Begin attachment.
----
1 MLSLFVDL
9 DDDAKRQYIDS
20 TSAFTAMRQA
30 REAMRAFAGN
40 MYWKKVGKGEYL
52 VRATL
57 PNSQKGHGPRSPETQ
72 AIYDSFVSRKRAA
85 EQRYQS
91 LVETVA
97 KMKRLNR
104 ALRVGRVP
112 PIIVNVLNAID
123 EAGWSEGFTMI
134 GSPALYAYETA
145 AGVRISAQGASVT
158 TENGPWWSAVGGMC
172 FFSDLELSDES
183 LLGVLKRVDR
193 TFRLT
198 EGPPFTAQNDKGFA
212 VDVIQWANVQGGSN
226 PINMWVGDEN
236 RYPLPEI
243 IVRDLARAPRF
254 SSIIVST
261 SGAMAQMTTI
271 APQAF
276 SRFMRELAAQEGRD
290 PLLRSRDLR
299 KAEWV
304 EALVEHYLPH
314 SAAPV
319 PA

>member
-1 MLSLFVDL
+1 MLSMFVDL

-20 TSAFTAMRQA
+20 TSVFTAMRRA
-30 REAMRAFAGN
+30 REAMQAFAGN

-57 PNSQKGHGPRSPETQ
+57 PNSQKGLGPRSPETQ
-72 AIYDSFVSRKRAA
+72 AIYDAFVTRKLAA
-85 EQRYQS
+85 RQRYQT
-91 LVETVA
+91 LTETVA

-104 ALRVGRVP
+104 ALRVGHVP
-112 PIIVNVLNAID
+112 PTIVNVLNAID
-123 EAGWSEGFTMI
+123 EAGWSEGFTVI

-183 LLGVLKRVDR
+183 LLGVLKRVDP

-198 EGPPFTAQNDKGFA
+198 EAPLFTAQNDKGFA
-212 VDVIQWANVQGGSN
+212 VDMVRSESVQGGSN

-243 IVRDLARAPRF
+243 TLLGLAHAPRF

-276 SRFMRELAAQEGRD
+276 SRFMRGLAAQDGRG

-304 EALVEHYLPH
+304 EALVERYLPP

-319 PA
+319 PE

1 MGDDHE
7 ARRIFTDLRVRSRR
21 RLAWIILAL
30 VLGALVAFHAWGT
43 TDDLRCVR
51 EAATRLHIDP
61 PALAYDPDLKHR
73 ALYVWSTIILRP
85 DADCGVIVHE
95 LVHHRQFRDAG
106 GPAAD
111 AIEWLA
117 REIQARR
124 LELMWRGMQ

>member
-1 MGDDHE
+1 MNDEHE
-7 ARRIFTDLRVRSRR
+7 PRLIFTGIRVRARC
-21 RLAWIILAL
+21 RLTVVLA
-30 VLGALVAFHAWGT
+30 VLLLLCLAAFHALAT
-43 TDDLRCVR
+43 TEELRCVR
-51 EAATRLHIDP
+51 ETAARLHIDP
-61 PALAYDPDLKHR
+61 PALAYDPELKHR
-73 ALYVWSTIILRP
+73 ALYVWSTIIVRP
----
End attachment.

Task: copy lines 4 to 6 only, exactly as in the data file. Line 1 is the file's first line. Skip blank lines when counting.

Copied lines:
30 REAMRAFAGN
40 MYWKKVGKGEYL
52 VRATL